August 13, 2010
Montreal Old Harbour, Montreal, QC
Before leaving Toronto the Budget Committee and I invested hours and hours in refitting, upgrading and maintaining our beloved Meredith. Wood was sanded, windows removed and recaulked, a new SineWave Inverter installed and so on. Our proposed venture - Toronto to Annapolis via the St. Lawrence was our most ambitious yet and we wanted Meredith as ready as she could be.
So systems were checked, double checked and whatever needed to be done was done.
So we thought.
Leaving Toronto we discovered the massive spider infestation which afflicts that poor metropolis had resulted in our windvane being welded to its bearing. It would not move. A few full turns in the lake did nothing to free it. Heavy rain two days later had salutory effect but it remains sluggish and unreliable. Time for the Budget Committee to go up the mast.
On the afternoon of our first day out our manual head went south. It stopped sucking in raw water to flush away the tainted contents in the bowl. Pump as fast and as hard as you would - the result was you staring at the same stool sample as when you began.
For the next couple of days we just poured a glass or two of fresh water into the bowl and flushed away. Sometimes more than two glasses.
We keep a spare set of seals for our manual head at the ready. We also keep a complete second pump assembly. In this way when the head balks we have short work to replace it. Just 3 hoses and 4 screws and the job is done. Then the deficient pump can be rebuilt at our leisure after it has been disinfected and dried out. A much more appealing prospect let me assure you. It took 2 days for me to get to the job. The Budget Committee changed seals on the old unit and we are ready in spades for the next attack.
Day two the PL256 connector joining the coax cable to the radio fell off its coax. It just fell off. It had not been installed by me but by some moron who had no idea how to solder a connector. It was done by a commercial yard in Toronto at very high cost to the last owner of our boat.
Day two slightly later in the day we discovered the sheet car was frozen solid and would not turn. Neither could the axle bolt be removed; it being just as frozen. We began applying PB Blaster every couple of hours and after a day and a half it now grudgingly delivers our sheet to us with less resistance than it did on Day 2.
On the evening of Day two the anchor rode jammed in the Hause Pipe. Somehow 3 separate lengths of chain attempted to escape the chain locker simultaneously. The result was the classic 3 stooges - 3 men in a doorway - jammup. We took the windlass apart and wrestled the chain into good order leaving firm instructions for all ingress and egress to be single file.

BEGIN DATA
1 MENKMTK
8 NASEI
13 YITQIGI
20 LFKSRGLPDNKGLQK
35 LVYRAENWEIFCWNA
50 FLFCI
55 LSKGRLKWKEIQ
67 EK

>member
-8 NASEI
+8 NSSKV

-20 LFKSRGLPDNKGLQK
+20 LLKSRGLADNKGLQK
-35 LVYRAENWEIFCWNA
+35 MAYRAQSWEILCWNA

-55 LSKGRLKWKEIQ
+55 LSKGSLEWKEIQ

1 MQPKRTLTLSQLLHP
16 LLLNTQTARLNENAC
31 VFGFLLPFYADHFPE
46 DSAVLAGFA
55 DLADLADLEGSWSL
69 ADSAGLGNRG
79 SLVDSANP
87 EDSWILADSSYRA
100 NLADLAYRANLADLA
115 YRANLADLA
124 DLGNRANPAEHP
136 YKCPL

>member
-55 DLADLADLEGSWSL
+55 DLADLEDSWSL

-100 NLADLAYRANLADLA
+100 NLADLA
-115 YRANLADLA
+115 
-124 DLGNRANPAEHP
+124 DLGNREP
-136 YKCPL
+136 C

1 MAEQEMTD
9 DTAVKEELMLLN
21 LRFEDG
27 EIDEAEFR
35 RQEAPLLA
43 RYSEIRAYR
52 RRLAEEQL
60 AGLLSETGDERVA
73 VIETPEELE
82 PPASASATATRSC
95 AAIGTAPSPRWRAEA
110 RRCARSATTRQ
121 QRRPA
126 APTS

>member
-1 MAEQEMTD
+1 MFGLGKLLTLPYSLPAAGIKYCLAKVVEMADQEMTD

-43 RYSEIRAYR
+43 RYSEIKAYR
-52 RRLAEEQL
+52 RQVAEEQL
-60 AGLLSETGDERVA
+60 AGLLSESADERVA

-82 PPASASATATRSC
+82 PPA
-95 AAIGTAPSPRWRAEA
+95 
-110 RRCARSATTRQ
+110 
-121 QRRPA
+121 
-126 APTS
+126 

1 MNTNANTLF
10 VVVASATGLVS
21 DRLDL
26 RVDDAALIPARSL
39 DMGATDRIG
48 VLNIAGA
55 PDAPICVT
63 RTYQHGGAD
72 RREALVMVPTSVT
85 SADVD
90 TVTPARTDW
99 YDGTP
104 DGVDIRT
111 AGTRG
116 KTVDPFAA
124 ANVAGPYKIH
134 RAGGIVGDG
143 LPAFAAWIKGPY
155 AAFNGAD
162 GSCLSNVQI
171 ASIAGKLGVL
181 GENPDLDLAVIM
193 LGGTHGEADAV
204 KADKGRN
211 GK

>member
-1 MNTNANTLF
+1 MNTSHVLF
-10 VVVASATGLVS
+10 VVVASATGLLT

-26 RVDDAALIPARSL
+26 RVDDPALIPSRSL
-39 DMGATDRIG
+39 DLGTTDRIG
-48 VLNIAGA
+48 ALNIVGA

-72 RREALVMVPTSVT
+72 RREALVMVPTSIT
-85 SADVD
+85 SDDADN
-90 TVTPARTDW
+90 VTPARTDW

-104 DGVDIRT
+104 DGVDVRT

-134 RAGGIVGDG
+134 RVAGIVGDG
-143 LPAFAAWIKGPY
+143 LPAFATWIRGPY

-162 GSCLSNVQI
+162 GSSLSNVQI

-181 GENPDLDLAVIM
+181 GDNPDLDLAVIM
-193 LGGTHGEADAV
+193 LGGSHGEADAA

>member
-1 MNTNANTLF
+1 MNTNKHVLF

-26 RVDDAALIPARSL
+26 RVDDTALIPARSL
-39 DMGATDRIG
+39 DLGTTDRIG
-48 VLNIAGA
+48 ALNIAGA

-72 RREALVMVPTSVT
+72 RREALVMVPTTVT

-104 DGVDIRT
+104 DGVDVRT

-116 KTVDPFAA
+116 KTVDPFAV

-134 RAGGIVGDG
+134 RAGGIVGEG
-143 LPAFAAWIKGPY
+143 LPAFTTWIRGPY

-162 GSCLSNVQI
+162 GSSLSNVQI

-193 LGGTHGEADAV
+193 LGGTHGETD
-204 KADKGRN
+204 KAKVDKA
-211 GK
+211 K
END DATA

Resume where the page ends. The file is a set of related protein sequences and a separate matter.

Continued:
On day 3 we rested. We did this because it rained and stormed all day. This gave the Budget Committee a fair test of our latest attempt to seal the mast at the partner from ingress of water. The rest of the day saw my abused wife redirecting the near flood of water penetrating that which we were sure was impenetrable.
We are pretty sure we have all the leaks sealed now.
There was a bright side. Being totally occupied with the imminent flood the Budget Committee was unable to fire up the vaccuum cleaner, an event which I anticipate with the same joy as did my old dog Molly.
While the Budget Committee played "little dutch girl" I installed the battery switch and combining relay shose installation had fallen victim to our need to leave the Toronto marina on the day we ran out of contract time. It was leave with no switch or pay more money. I mean, c'mon.
Day 4 I had to fix the problems caused by my ham handed failure to install the battery switch correctly and my leaving a couple of nuts improperly tightened. Man does an electrical system hate loose nuts.
Today, in Montreal, the Budget Committee and I installed the remote control for the inverter. This was necessary so we could put back in place the big drawer under the quarterberth which we had to leave out and blocking 3 square feet of space so I could reach under and press the buttons on the inverter itself.
Finished that job the Budget Committee did the laundry. The laundry machines were broken but you could not find this out until you had put all your money in. She had to enlist staff aid to get the machines, which are brand new, to actually wash or dry.
As this drama played out I removed, dissassembled and modified the Iskra alternator that came with our Beta diesel so it would take external regulation. Then I installed the alternator, tested to ensure nothing would blow up (it didn't to my confused surprise), added the external regulator, a new switched busbar needed for the regulator to function without my having to actually hand crank the thing and then attempt to find all the parts I lost in the process. That was not a total success.
Tomorrow, underway again we anticipate having to fix the snags arising from today's installations.
But tonight we have the night to ourselves. We can do anything we want.
Guess what we want to do.